2nding metabugs about language. I'm really enjoying Michel Thomas' French courses. I brought all the CDs into iTunes and turned each one into a chaptered audiobook with Join Together. She'll have to be able to hit the pause button repeatedly while listening, but maybe she can get good with her toes.
posted by bonobothegreat at 12:00 PM on December 18, 2008 [1 favorite]

read books? It only involves turning a page every once in a while.
posted by alloneword at 12:14 PM on December 18, 2008

If she really needs to do some exercise without forcing her hands, try swimming (if you can get in a pool). When my one arm was out of commission from a car running over it, I was still able to swim.
posted by notsnot at 12:21 PM on December 18, 2008

A little caution on Rock Band/Guitar Hero: if she really gets into it and wants to go all Expert on guitar, then I can't guarantee her hands will be fine after playing Green Grass ;).

But seriously, dancing (maybe tap-dancing - definitely no hands required), taking walks, books, listening to music, singing. If she wants, she can learn how to draw/paint with her feet or mouth.
posted by curagea at 12:24 PM on December 18, 2008

Crossword puzzles and the like? Hopefully she can still hold a pencil ...

Assuming her hands are not completely immobilized, maybe certain crafts might be OK. Embroidery tends to be slow-paced and not terribly repetitive (unlike knitting or crocheting, which absolutely kill my wrists). Using a sewing machine is pretty joint-friendly, although stay away from scissors for cutting the fabric (use a rotary cutter; there are some that claim to be particularly good for sore hands). I have mild-to-moderate carpal tunnel syndrome and I can do these things even though I can't knit any more.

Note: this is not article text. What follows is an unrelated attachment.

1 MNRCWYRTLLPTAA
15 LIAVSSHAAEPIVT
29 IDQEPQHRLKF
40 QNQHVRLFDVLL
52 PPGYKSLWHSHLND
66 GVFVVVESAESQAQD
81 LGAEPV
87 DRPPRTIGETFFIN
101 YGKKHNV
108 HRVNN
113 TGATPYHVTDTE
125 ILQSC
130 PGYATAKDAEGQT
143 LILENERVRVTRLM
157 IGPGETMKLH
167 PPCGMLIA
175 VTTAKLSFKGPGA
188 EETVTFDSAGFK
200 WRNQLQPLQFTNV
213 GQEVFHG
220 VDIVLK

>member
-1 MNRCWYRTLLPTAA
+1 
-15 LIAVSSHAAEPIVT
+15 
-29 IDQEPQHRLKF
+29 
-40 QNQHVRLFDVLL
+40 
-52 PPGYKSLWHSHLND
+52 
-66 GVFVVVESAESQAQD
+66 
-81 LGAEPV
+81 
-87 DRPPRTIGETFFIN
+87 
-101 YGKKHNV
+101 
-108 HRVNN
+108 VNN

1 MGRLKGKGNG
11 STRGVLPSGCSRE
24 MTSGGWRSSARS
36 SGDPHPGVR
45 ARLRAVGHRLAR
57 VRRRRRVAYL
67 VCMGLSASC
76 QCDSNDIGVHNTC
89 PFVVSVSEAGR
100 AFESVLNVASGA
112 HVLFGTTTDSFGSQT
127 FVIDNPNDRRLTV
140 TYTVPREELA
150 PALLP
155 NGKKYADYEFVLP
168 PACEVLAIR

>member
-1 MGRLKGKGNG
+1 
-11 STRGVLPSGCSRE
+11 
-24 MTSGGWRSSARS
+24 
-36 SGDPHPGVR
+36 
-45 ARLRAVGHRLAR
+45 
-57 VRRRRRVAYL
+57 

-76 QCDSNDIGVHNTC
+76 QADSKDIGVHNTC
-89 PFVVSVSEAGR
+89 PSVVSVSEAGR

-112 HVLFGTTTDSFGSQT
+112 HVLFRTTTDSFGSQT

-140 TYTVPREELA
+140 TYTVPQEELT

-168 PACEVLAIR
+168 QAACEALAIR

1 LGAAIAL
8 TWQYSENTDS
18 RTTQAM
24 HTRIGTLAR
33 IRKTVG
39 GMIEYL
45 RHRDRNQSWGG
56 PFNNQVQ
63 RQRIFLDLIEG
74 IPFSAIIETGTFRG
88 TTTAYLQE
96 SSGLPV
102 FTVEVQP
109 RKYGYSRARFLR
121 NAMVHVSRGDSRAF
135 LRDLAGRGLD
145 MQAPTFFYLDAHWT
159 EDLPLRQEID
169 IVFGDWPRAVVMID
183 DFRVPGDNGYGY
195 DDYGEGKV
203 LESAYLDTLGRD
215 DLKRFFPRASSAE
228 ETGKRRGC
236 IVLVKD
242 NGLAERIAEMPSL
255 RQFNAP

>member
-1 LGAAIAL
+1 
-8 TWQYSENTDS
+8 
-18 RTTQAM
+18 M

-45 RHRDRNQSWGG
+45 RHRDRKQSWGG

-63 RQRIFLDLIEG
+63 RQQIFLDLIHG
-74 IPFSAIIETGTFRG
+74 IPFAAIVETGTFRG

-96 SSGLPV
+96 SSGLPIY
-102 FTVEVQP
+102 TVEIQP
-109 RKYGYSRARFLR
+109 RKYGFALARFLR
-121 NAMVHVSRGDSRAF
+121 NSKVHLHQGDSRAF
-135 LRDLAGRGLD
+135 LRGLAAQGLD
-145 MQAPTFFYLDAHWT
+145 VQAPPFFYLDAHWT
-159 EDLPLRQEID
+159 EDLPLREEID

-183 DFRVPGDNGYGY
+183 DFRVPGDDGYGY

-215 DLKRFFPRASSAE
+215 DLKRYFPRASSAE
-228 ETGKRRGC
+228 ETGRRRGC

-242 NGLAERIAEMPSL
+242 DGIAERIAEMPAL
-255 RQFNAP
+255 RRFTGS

I've never tried it, but maybe some papercraft like scrapbooking or making greeting cards might scratch her itch (again, avoid scissors and cut with a rotary cutter or X-Acto knife). Origami? It involves intricate little hand movements but not fast repetitions.

My sympathies - I've had to give up things I enjoy doing because of joint problems. (Don't get me started on my stupid lousy knees ...)
posted by Quietgal at 1:06 PM on December 18, 2008

I'm half seriously suggesting learning about speech recognition technology, and then learning to develop some. Users need to help out here. Very often this technology is developed by geeks who have no idea of human needs. Some of the best software is developed through personal need. Sphinx is probably the best place to start (if that were an option).
posted by fcummins at 1:06 PM on December 18, 2008